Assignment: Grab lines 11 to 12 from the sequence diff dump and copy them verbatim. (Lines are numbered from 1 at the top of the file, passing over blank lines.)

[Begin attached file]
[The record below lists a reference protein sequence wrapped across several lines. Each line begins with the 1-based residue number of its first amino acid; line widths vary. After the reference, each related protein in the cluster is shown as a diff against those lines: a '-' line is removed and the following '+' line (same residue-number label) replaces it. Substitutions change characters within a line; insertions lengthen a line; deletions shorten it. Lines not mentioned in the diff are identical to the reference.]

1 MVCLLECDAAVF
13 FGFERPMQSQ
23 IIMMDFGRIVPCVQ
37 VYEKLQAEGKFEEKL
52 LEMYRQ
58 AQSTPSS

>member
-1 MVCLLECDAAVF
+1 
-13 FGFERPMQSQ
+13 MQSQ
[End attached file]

-13 FGFERPMQSQ
+13 MQSQ